“Is this something that God is calling us to, and what does it mean not for ourselves or the longevity of the Uniting Church even, but what does that mean for our community?
“Because that sense of community connection in Tassie, and that community relationship, is actually really strong and valid and important, and if you ignore that you ignore it at your peril.
“I think it’s in a very fluid and liminal space at the moment.”
Rohan draws a deep breath when he is asked about how he sees the future for Tasmania’s congregations and its Church.
“Put it this way, I don’t want to just be managing decline,” he says.
“I want to work with a team that wants to foster those conversations around future possibilities, as well as to care for the legacy that we inherited. That’s the team I joined, and the evolving team continues to grapple with that challenge.
“It’s about continuing to support local leaders as well as having some of those deep and meaningful conversations about what faith means for them and their communities, and what the Church means moving into the future.
“The future might be uncertain but there are good, bright sparks around the place.”
Gereldine Leonard envisages a future where there is a greater sense of co-operation between presbyteries, made easier by what technology can bring to the table.
“I don’t want to make too much of the rural-urban divide, but I think there is one and there is a different language that people speak in each, and there is a different culture and context,” she says.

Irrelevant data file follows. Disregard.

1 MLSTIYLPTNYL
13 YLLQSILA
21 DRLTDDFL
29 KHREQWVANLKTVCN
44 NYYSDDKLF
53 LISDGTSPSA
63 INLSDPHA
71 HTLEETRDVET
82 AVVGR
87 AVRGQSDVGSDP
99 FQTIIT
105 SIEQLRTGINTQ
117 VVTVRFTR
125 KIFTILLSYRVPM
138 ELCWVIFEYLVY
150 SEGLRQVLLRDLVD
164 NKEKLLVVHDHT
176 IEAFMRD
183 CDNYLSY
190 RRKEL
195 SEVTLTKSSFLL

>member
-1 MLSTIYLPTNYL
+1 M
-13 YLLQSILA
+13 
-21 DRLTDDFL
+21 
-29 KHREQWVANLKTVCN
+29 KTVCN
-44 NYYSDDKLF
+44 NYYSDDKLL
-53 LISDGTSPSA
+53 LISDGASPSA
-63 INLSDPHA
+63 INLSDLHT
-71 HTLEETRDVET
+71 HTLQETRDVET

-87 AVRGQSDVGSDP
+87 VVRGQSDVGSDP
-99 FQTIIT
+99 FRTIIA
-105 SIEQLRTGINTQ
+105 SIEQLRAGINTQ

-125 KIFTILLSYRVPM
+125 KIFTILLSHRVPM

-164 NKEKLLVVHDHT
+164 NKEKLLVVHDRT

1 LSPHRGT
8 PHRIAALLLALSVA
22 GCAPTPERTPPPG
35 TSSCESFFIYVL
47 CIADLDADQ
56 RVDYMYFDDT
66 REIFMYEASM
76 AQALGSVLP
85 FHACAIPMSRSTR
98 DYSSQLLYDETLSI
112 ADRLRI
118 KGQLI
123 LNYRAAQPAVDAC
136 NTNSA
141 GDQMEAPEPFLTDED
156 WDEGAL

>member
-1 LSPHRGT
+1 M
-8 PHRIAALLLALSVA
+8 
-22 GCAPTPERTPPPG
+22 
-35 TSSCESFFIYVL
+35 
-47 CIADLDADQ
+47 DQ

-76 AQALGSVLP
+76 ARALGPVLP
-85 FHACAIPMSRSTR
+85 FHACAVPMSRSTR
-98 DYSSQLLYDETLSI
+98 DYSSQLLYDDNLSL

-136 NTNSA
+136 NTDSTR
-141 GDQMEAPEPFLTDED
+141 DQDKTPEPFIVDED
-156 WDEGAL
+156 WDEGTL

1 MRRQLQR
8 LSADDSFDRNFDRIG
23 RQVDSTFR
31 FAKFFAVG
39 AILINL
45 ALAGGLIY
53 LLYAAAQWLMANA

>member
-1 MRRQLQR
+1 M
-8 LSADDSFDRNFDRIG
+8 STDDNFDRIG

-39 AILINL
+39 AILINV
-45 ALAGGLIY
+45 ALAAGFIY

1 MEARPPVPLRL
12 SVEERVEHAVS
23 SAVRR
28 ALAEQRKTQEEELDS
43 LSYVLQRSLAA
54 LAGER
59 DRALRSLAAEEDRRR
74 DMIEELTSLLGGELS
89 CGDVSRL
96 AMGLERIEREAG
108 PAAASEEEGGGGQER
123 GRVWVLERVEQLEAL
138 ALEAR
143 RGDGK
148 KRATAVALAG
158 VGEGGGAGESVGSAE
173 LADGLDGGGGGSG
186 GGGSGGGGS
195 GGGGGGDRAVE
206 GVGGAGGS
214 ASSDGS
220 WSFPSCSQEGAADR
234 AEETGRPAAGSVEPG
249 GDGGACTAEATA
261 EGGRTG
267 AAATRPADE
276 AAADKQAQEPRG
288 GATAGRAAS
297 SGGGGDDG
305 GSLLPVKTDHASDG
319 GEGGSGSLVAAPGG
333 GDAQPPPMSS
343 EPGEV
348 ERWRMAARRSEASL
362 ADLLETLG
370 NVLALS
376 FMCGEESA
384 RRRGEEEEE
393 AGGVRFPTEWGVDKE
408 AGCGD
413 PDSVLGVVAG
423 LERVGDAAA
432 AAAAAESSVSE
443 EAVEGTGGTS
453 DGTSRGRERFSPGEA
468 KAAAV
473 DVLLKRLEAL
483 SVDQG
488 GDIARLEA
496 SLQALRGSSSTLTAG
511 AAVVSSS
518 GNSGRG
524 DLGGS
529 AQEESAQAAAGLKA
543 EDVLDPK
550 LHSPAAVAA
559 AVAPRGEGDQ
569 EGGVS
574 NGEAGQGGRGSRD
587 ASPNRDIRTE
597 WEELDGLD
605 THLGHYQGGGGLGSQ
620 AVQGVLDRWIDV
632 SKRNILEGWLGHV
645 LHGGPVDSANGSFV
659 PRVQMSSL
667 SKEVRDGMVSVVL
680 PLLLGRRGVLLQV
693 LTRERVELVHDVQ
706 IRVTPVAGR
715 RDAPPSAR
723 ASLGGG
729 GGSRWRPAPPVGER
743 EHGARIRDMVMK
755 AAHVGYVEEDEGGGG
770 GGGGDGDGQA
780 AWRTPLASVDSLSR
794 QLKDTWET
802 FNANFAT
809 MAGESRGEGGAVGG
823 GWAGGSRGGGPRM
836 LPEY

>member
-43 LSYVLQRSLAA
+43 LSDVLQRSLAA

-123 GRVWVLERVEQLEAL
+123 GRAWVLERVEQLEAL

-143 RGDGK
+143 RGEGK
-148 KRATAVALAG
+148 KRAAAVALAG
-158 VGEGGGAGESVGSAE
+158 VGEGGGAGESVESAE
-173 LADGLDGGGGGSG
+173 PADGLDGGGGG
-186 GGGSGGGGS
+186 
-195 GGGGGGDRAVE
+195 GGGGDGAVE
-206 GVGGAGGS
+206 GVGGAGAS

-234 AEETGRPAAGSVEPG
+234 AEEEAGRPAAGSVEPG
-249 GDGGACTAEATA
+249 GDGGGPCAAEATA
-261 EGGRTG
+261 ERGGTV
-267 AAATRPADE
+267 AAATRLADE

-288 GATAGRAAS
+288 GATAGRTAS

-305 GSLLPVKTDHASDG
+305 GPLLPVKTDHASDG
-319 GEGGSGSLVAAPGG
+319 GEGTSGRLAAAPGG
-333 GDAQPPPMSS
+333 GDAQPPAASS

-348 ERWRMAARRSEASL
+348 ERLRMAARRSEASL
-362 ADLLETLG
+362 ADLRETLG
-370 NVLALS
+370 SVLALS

“We are in the process of saying we should be engaging with other presbyteries to see, now that we have this great technological advantage, what we can share.
“It’s also about how we can reduce the effort that a lot of people put in, and to make their lives a bit easier, particularly in the areas of leadership.
“One of the things that we are also exploring is the potential for establishing people to lead small groups and to be at mission in their community and culture, people who are possibly part of existing congregations or even outside them. We are also asking how we could make those people self-sustaining.
“I belong to a small faith community in Nagambie and we don’t have a building, we meet in a different style and format at times, but we’ve thrived.
“We only meet two times a month for worship and we meet once in one of the other weeks with quite a significant social gathering, where we invite other people from outside of the congregation to come.
“It’s a very sustainable model for a small group of people.”
Whatever the future holds for the Synod’s regional presbyteries, though, one thing is certain.
In people like Rohan Pryor and Denise Savage in Tasmania, David Carter in Western Victoria, Ian Turnnidge in Gippsland, Libby Gregory in Loddon Mallee and Gereldine Leonard in North Eastern Victoria, the regions are in safe hands.